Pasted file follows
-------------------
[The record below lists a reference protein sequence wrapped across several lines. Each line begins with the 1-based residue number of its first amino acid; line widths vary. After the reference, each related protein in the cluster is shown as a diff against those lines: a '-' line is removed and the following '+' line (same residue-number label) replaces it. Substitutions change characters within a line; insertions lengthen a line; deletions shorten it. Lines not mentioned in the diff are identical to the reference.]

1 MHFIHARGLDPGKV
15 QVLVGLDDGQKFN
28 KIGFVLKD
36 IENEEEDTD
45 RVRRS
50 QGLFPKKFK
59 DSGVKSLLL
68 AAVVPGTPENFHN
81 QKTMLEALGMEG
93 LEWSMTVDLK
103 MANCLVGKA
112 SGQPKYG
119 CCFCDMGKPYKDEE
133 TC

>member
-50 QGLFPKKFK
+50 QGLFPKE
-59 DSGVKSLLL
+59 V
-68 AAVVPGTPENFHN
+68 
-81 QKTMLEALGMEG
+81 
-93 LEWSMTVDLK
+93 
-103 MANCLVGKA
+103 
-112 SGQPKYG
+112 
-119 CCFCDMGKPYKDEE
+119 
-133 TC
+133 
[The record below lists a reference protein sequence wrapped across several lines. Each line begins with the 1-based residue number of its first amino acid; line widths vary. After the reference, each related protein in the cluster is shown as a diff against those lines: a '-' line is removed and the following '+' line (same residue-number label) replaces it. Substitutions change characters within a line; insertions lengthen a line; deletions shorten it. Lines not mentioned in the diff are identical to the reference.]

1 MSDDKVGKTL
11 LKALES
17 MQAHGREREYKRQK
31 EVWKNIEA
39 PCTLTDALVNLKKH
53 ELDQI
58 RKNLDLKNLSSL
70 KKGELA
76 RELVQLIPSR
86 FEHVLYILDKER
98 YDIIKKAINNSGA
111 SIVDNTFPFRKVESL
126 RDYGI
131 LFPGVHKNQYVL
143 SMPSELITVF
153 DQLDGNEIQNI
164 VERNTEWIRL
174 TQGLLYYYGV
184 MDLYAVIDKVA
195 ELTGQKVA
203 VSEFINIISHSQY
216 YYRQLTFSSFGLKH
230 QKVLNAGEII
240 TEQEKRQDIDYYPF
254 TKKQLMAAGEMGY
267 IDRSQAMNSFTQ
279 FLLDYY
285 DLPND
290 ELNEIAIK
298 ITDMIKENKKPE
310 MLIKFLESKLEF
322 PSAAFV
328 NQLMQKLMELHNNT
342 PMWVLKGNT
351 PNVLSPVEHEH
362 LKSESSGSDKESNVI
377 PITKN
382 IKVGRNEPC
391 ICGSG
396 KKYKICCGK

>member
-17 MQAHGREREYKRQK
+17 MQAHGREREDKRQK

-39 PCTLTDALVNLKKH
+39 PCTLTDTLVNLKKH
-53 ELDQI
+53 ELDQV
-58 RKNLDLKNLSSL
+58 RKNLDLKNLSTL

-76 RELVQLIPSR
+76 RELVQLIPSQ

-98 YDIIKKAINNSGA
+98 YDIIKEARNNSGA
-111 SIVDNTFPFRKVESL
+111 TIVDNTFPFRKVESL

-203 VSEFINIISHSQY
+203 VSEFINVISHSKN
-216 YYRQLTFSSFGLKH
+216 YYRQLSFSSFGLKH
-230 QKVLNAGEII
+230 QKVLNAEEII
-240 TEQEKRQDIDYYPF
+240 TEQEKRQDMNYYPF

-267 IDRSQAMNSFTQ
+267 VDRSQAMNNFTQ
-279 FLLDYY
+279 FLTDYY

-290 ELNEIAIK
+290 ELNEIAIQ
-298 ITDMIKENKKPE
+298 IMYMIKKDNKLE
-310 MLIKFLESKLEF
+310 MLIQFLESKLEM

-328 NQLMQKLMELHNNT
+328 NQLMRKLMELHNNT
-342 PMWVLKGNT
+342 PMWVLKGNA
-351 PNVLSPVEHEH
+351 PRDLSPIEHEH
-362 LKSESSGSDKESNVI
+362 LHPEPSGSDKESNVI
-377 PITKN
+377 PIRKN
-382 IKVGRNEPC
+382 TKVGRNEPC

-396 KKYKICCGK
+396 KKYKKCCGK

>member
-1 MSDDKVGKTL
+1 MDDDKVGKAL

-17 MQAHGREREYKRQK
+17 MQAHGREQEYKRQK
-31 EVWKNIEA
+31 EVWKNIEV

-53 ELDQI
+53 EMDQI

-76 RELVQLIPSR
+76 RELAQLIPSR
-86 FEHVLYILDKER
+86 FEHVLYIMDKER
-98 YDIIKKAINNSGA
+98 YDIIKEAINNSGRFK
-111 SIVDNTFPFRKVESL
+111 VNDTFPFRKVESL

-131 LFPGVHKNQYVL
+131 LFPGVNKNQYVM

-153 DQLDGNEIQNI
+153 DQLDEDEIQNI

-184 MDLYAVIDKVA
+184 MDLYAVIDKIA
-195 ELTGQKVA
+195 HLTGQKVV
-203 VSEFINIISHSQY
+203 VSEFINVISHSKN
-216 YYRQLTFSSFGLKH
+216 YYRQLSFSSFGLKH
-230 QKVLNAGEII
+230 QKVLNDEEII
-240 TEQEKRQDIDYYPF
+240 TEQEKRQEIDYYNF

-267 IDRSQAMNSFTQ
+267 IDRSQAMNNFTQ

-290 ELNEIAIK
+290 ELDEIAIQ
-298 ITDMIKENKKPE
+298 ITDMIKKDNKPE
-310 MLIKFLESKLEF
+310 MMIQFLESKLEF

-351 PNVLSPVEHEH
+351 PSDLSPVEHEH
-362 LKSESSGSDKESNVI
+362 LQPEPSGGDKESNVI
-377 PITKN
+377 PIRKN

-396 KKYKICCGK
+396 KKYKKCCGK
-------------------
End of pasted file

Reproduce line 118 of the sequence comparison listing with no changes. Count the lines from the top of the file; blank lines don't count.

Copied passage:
+377 PIRKN